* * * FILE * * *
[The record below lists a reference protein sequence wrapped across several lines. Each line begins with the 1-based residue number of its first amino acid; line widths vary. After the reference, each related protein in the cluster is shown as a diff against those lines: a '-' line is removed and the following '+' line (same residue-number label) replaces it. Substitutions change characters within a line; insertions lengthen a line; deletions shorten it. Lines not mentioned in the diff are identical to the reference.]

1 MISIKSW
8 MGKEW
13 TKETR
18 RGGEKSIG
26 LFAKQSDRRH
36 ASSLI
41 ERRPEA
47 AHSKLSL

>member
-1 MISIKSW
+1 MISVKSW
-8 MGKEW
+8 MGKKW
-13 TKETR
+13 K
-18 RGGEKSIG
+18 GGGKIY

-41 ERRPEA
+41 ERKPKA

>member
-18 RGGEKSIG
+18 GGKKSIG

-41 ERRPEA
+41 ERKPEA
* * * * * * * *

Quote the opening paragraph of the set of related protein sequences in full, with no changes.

[The record below lists a reference protein sequence wrapped across several lines. Each line begins with the 1-based residue number of its first amino acid; line widths vary. After the reference, each related protein in the cluster is shown as a diff against those lines: a '-' line is removed and the following '+' line (same residue-number label) replaces it. Substitutions change characters within a line; insertions lengthen a line; deletions shorten it. Lines not mentioned in the diff are identical to the reference.]